Director – Joe Dante
Cast – Chris Massoglia, Nathan Gamble, Haley Bennett, Teri Polo, Bruce Dern, Quinn Lord, John DeSantis
Release Year – 2009
Reviewed by John of the Dead
The Hole is a film I was really looking forward to catching given this is horror veteran Joe Dante’s first outright horror directing effort since his 1990 film Gremlins 2: The New Batch. I was really curious to see what Joe Dante could do with modern day filmmaking technology, as well whether he could still deliver some good horror. Well, complimented with a good story from Mark L. Smith that I really enjoyed I must say that Joe Dante gave us a winner that comes with his usual knack for fun and positive horror.
When brothers Dane and Lucas move with their mom into a new home after many recent moves over the years, they expect the usual experience of having to make new friends and readjust to a new life. However, this new home is like no other when the brothers discover a mysterious padlocked door in the middle of their basement. After opening the door they discover what seems to be a never-ending hole of constant darkness, which soon brings their deepest and darkest nightmares to life.
Writer Mark L. Smith(Vacancy) gave me a story that I had high expectations to enjoy, and that is exactly what happened, I enjoyed it. I love storylines that involve people moving into a new home and taking on the horrors of the home. The idea is not a new one, but it works for me every time and keeps me engaged given I can put myself in their shoes and imagine how darn scary it would be to move into a home you are unfamiliar with and then come across horror in whatever form. The story takes off quick and gives us “the hole” fairly early on, and constant developments kept my attention throughout the 92 minute runtime. I loved the developmental usage of the hole, which involved Dane, Lucas, and neighbor Julie carrying out different experiments to determine what exactly the hold “is”. It comes off never-ending, and refuses to give back what they throw into it, however things get really interesting when they drop a video camera into it and stupidly ignore the footage. Little do they know, the moment the opened the door to the hole they unleashed an unrelenting evil, and it does not take long before the evil manifests itself. Once the second act kicks in the horror continues with the evil taking the form of a clown, something that I never expected to see but heavily enjoyed given my love for anything related to evil clowns. Soon enough we learn that the evil in the hole basically manifests your deepest fears into real life horror, which is not an original idea but one that we do not see too often, and it worked well for this film. While the majority of the film takes place inside the home we are given quite a few awesome twists and turns, and plenty of development as well that never stops keeping things fresh. I applaud Mark L. Smith for this, as it takes a good writing effort to keep things fresh in a simple story, and he did just that. The third act was far from what I expected, but that does mean that I did not enjoy it. In a sense it reminded me of the third act of Insidious, which involved the protagonist heading into an alternate dimension to settle the score, and while it came off a bit silly in this film it was original in its own right, and I give it credibility for that. Not many character are brought into the film, with Dane, Lucas, and Julie carrying most of the protagonist work and the mom and a few other supporting characters adding to the story, and I found none of them to be useless, which is always a good thing. Some may complain that at times the subject material will come off as childish, and that claim does have merit. Much like Fear of the Dark and The Gate, this PG-13 watch carries the feel as if it were aimed at children, but as with the previously mentioned films I did not mind that one bit as it helped me place myself in the mindset I had as a child. Needless to say, despite this somewhat childish feel the horror provided was pretty darn good.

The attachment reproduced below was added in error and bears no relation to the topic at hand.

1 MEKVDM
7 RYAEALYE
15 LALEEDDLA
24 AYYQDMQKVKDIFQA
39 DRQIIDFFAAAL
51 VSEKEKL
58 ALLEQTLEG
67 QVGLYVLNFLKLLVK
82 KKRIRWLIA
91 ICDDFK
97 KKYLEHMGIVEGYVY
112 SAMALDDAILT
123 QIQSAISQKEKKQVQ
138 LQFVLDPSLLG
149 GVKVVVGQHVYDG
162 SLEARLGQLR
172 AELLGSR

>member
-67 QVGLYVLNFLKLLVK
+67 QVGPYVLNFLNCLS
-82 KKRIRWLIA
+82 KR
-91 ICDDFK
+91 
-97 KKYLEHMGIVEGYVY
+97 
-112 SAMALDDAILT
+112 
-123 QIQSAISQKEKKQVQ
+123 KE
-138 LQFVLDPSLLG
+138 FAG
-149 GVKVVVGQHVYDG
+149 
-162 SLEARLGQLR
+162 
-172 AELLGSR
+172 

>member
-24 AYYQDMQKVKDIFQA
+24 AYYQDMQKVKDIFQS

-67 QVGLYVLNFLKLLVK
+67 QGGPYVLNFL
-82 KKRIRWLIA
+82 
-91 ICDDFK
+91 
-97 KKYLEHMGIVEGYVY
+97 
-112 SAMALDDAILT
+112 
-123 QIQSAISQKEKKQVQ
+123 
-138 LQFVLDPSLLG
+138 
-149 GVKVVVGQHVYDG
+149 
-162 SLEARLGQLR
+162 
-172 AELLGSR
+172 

Joe Dante(Piranha, The Howling, Gremlins, Twilight Zone: The Movie) did a great job setting this film up to be as good as it was, and he did so first and foremost with great atmosphere. The home used in the film was great, and provided a nice contrast given it was in a suburban neighborhood yet contained a dark presence unavailable to the outside eye. The set for the basement was fantastic, and Dante made excellent use of low lighting and dark atmosphere to provide some good horror, especially the genius usage of the clown. I loved that most of the clown footage was live-action, with only impossible scenes coming in CGI form. The rest of the horror was also well-executed, although I was iffy at times about the quality of the horror. At times I felt like “OK, this is where the film is going to screw up” when things would get a bit silly, but Joe Dante always managed to save things with great execution that resulted in good horror. This was especially the case with the final act, which included the somewhat silly final sequences inside the hole. I felt like this was where the film was going to lose it, but despite some of the sillyness the horror would take over and left me satisfied in the end.
Overall, The Hole is a great watch and a sweet return to the genre from horror veteran Joe Dante. The story gives us a simple yet unique idea that comes with great horror, and Dante’s execution of the horror is superb and kept this sometimes silly film on the positive side and made for an enjoyable horror experience. Recommended for fans of Dante and those looking for a simple and enjoyable horror effort.